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The Power Of Imagery In Marketing

So you’re sat at home of an evening, you’ve got the TV on maybe having a browse on the laptop, not really searching for anything for in particular but then all of a sudden you see a picture of something a new gadget, or a piece of merchandise relating to the TV series you’re obsessed with and that’s it you’re clicking purchase and worrying about how it’s going to be delivered before the commercial break has ended.

Have you then ever wondered what is it about imagery and the use of images that makes us buy on impulse - are we as humans susceptible to pictures? Let’s explore imagery in marketing, as scientists once said - People remember 10% of what they hear, 20% of what they read and 80% of what they see - so that would suggest we are more likely to purchase an item based on an image.

 

Why is imagery used?

Let us for a second remember that old saying - a picture speaks a thousand words, well imagery is used in marketing for exactly that purpose - it conveys a message without actually saying anything. One of the most common uses of imagery in marketing and advertising is Billboards. Especially in places such as London - where there are a large amount of people both on foot and travelling on various public services - a billboard can be seen by millions of people per day - and as the world grew and virtual world of the internet developed, a large number of companies use the same template a billboard would convey just in the virtual world rather than on the street.

 

A powerful reason why images are used so predominantly is that the brain can process images 60,000 times faster than it can process text, this then forces an emotional trigger. This is why images are used as they force an immediate reaction from a potential customer, there are two markets where these are very important and really they couldn’t be further apart; the magazine industry and the food industry. Magazine’s need their covers to be appealing in order to catch the eye of potential readers in order for their readership to grow and maximise their potential profitability. Whereas restaurants will spend a fortune on their menus (especially take away companies) getting the images of the food looking perfect to tempt people to go to that restaurant rather than home cook or use a competitor.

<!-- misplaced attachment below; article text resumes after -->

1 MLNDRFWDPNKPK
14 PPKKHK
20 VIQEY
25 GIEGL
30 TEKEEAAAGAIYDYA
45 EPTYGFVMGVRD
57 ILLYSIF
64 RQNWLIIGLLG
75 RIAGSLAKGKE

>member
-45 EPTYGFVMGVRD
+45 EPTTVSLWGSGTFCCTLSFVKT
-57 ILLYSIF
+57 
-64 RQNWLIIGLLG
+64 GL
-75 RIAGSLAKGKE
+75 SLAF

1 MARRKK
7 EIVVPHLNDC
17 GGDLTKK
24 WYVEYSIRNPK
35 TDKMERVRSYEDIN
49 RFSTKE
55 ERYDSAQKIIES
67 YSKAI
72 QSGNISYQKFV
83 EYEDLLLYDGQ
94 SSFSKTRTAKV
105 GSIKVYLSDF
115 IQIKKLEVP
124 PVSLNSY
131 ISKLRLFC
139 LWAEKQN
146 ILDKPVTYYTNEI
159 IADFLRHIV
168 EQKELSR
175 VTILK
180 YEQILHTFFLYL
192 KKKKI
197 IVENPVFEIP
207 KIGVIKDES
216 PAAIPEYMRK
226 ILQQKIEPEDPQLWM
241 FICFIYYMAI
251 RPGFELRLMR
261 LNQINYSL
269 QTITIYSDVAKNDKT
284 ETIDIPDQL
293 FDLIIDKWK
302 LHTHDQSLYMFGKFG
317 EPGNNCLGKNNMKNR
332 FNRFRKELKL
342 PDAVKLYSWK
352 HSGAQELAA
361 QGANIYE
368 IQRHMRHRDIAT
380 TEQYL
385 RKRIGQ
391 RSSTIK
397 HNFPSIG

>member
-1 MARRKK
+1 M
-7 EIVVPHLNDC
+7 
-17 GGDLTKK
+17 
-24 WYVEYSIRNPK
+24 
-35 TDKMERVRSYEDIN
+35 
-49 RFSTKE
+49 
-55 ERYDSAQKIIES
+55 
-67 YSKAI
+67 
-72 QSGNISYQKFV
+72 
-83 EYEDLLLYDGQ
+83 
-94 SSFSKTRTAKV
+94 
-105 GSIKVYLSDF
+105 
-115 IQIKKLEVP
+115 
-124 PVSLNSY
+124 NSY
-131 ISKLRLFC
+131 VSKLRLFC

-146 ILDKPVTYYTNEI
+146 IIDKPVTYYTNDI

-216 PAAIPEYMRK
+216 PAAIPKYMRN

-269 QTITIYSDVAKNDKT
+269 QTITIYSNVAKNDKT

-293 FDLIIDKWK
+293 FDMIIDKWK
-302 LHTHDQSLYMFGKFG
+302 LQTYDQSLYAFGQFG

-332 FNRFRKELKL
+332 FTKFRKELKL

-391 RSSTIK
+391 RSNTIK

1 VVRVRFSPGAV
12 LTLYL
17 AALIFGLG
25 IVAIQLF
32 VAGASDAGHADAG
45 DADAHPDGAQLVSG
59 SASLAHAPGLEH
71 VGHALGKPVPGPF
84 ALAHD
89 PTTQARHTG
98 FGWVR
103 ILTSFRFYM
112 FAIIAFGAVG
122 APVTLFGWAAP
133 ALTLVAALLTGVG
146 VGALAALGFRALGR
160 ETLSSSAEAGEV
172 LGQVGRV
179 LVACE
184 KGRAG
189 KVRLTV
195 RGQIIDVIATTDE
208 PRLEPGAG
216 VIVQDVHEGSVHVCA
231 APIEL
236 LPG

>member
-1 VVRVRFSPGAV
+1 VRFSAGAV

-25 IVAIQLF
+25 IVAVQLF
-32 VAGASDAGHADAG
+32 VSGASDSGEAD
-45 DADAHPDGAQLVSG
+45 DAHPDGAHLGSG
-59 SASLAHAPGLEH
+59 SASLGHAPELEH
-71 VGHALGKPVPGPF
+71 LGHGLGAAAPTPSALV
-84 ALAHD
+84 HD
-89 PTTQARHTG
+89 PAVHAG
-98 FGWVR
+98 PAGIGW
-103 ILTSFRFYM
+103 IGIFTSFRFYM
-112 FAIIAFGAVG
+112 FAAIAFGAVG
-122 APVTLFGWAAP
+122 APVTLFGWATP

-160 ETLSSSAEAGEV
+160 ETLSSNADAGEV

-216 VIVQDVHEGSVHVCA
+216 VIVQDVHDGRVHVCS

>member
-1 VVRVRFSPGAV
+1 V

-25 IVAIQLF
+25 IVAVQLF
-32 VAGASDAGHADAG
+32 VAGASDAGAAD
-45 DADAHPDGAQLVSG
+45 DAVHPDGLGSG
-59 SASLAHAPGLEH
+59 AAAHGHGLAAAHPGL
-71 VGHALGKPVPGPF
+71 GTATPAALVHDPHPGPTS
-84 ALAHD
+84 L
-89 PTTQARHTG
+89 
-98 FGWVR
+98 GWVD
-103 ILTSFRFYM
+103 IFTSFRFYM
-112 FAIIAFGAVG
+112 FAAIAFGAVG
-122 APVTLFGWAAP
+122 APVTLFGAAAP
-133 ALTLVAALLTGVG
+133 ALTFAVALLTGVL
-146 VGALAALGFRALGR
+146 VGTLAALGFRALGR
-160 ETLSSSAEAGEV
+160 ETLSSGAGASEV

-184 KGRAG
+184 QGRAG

What does imagery do?

Imagery allows us to capture the essence of the product or the service provided in a single snapshot - to attract the right customer at the right time by provoking the right emotional response and creating a sense of desire within the customer.

 

If we look at examples going back to the point made in the previous paragraph about magazine and food industries using imagery: train stations in major cities are a prime example. People on long journey’s may see the image of an offer on a meal deal at a retailer and decide that looks nicer and a better value for money option than the buffet on the train.

 

Does it work?

If we look through a few points, I think we can conclude quite emphatically that imagery in marketing works and the effect it can have on a consumer:

 

Tweets with images receive 18% more clicks and 89% more likes than those without (http://www.jeffbullas.com)

You can say more in 7 seconds with a photograph then you ever could with words

Companies such as McDonald’s, Starbucks, KFC and Nike are more recognisable from the image of their logo than any product they do.

 

The power of imagery is such that we can say more and engage a potential client quicker with a photo of a product. If a customer is engaged and depending on the product they will go and find more via text themselves.

 

The main stream companies have tailored their brand awareness to such an extent that their logo is seen more than a name.

 

Are we more likely to be persuaded on something through an image?

To conclude I think imagery has a large part to play on whether or not we will buy something and furthermore imagery will be responsible for a large amount of impulse buys that consumers purchase.

Industries such as Tourism will rely on images to sell their product for the simple reason that what is likely to sell a holiday? A picture of a sun kissed beach in California and waves of the Atlantic Ocean gently lapping on the shore line - Or a post saying whilst they had a great time the weather was changeable and the smell of seaweed was off putting? So imagery is one of the most powerful tools that a company can have as it sells us the idealism of the product and I’m sure it’s no surprise that Instagram is becoming more used amongst businesses.

 

Author: Glenn Collins

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